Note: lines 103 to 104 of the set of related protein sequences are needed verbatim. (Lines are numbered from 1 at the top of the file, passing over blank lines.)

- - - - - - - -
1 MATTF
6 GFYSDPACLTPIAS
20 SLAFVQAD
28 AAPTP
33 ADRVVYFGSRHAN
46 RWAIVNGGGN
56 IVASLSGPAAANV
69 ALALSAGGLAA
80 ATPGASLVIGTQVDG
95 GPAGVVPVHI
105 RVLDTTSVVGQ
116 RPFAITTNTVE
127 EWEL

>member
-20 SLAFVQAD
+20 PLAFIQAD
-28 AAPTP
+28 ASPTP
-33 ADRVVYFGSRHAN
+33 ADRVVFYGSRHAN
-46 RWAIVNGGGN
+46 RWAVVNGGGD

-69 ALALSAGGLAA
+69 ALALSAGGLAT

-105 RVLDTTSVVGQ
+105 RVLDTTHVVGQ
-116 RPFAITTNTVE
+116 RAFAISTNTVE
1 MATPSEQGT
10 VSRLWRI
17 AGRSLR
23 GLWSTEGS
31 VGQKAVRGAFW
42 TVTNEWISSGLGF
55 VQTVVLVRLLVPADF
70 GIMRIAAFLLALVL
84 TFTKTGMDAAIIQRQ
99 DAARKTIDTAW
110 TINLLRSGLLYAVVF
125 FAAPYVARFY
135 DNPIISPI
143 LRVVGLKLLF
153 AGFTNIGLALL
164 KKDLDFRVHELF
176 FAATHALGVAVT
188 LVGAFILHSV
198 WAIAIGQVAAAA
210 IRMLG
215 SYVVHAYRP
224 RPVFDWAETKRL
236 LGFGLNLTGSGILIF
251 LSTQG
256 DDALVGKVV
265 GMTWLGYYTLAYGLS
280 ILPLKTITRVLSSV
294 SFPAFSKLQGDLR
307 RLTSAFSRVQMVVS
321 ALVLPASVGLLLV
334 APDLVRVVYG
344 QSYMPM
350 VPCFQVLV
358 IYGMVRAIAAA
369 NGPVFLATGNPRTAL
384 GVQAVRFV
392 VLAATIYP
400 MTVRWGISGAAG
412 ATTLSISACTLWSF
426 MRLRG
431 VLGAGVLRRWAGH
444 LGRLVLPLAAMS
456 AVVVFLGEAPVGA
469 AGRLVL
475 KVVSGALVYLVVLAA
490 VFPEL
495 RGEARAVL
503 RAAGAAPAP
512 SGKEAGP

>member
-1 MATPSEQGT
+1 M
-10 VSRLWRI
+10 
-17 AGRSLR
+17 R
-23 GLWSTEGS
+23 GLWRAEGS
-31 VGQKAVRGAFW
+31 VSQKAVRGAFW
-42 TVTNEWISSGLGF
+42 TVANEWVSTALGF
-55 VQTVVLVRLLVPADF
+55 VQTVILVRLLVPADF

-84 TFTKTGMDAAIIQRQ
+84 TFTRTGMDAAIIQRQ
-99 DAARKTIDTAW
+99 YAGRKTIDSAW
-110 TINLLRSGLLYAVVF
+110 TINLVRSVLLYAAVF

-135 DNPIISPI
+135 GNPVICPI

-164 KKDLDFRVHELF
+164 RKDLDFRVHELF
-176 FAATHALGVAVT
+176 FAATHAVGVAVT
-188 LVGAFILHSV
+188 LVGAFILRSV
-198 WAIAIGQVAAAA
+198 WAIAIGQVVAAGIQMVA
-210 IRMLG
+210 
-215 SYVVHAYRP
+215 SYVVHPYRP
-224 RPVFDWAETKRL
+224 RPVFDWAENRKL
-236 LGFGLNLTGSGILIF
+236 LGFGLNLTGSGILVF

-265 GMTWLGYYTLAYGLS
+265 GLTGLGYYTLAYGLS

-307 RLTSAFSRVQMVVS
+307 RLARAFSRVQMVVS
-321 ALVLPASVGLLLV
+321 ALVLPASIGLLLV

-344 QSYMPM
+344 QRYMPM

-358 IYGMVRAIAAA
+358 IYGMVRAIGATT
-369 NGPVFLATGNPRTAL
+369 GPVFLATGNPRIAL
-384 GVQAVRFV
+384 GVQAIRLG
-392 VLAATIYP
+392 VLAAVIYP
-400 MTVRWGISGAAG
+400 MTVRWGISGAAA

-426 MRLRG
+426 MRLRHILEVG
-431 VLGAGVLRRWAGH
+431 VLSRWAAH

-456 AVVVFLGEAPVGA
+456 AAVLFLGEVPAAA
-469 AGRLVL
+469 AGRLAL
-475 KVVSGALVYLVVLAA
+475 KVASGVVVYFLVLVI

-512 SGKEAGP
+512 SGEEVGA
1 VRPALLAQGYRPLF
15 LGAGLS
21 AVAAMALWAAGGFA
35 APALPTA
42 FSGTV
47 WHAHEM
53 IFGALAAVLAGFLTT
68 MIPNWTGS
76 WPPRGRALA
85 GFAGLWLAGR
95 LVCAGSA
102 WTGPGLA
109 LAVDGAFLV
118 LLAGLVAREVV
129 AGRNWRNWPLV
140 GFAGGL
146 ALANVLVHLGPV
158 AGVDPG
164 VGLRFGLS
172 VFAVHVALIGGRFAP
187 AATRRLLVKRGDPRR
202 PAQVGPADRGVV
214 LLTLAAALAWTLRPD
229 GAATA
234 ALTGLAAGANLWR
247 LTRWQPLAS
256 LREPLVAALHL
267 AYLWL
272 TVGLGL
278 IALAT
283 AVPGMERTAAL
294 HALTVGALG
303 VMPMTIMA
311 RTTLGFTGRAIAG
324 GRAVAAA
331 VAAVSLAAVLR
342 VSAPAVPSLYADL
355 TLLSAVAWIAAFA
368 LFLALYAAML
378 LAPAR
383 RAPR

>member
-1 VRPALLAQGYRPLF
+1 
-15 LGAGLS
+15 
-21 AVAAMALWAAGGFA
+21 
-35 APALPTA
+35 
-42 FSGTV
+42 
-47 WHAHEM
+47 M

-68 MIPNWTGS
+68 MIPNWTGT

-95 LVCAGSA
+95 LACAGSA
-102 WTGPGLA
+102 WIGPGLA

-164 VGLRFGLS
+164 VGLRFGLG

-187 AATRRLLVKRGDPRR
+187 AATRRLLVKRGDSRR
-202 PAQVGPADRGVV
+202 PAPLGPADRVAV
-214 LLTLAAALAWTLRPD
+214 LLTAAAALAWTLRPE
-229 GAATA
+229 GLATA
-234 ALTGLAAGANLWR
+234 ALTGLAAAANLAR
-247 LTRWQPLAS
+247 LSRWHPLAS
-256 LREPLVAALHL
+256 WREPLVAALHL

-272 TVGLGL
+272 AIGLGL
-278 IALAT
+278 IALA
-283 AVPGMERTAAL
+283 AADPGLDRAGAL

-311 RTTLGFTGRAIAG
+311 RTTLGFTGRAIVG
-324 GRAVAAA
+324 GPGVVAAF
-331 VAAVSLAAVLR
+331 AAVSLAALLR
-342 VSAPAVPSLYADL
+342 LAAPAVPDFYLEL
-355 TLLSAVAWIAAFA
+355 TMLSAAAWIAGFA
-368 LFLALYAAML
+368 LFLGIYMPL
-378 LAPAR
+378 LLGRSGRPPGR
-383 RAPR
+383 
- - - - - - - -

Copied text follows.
-176 FAATHALGVAVT
+176 FAATHAVGVAVT